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Using Purse Strings as Reins

The U.S. wants Mideast negotiators to warn Hamas that millions of dollars in aid may be withheld if it doesn't renounce violence.

January 28, 2006|Paul Richter | Times Staff Writer

WASHINGTON — The Bush administration and Congress on Friday began trying to use the power of Western cash to push a new Palestinian government dominated by the radical Islamist group Hamas toward moderation.

Administration officials prepared for a Monday meeting in London at which they will urge the diplomatic group overseeing the Mideast peace effort to warn the Palestinians that they risk losing millions of dollars in international aid unless they renounce violence and recognize Israel's right to exist.

The international group, known as the "quartet," -- the United States, the European Union, the United Nations and Russia -- is expected to cite the Palestinians' reliance on foreign aid in a joint statement.

In Congress, members of both chambers began pushing legislation that calls for further restrictions on U.S. aid to the Palestinians if Hamas does not change its ways. The measures are expected to win approval in the next few days, staff members said this week.

Aid from abroad is expected to be one of the most important levers of influence on Hamas, which opposes the international effort to negotiate a peace agreement with Israel. In Washington, Sean McCormack, the State Department's chief spokesman, said the question of international aid would "be a topic of discussion" at the meeting Monday.

Palestinians receive $900 million a year in foreign aid, one-third of it from European treasuries, and the Group of 8 industrialized countries was considering a dramatic boost in aid. At a summit in Scotland in September, the G-8 agreed to a package that would provide the Palestinians up to $3 billion in coming years.

Some U.S. officials have said in recent days that they feared differences might emerge between the Bush administration and Europe over how hard to pressure Hamas. Europe has tended to be more sympathetic to Palestinian views in the Middle East conflict.

But European diplomats said Friday that the Americans and Europeans were united at the moment in a desire to press Hamas for change, and were willing to remind leaders of the militant group of their dependency.

"If the Palestinian Authority is alive, it's thanks to European support," said one diplomat, in an interview from Europe. "When Hamas goes to the bank for the first installment of the money they need to pay their staff salaries, they'll be reminded of this."

The diplomat, who asked not to be identified, said it would be difficult for Europe to continue providing large amounts of money to support a group that advocates ideas European taxpayers "strongly oppose, like the use of violence. For us, this would be a great problem."

The diplomat said Europe was involved in other important areas, such as training Palestinian police and helping administer the important Rafah crossing point between the Gaza Strip and Egypt.

The diplomat said that although the quartet would be clear in its message, it would not move quickly, since it remained unclear what form the new Palestinian government would take.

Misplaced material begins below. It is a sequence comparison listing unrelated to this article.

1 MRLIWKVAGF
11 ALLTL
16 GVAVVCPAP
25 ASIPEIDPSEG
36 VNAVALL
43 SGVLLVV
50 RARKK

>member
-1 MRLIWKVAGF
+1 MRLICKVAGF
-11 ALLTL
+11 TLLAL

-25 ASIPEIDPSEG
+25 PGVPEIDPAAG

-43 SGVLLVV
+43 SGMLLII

"We have to see how this administration will emerge," the official said. "This is an extraordinarily difficult situation. Nobody wants to rush to do anything precipitous."

Officials of the quartet were conferring Friday on a draft joint statement. After Palestinian election results were announced Thursday, Secretary of State Condoleezza Rice spoke by phone with European Union foreign policy chief Javier Solana, U.N. Secretary-General Kofi Annan and Russian Foreign Minister Sergei V. Lavrov.

McCormack, the State Department spokesman, said that under a Hamas government, the administration would reconsider how it provided aid to the Palestinian territories.

"We're going to have to review all aspects of our aid program, based on our policy and our law," he told reporters.

U.S. law forbids giving assistance to a group, such as Hamas, that is designated a terrorist organization.

Steven A. Cook, a Middle East expert at the Council on Foreign Relations, questioned the value of international pressure against Hamas, because the organization has been able to run its mosques and social service network without Western assistance. All of Hamas' operations are paid for by donations from Arab and Islamic countries.

"It's survived since its founding without [government] aid," Cook said, but he acknowledged that the organization might take a different view if it was in charge of running government ministries.

Sen. John Thune (R-S.D.) introduced a nonbinding resolution Thursday expressing the sense of Congress that no U.S. assistance should be provided to the Palestinian Authority if any ruling majority party urged the destruction of Israel.

Rep. Ileana Ros-Lehtinen (R-Fla.), who chairs a House subcommittee on the Middle East, has drafted a bill she will introduce next week to limit direct aid to the Palestinian Authority, and to Palestinian towns governed by people tied to Hamas, aides said.

"If Hamas is now the ruling power, I do not foresee any U.S. funds going to the Palestinian territories," she said in a statement.

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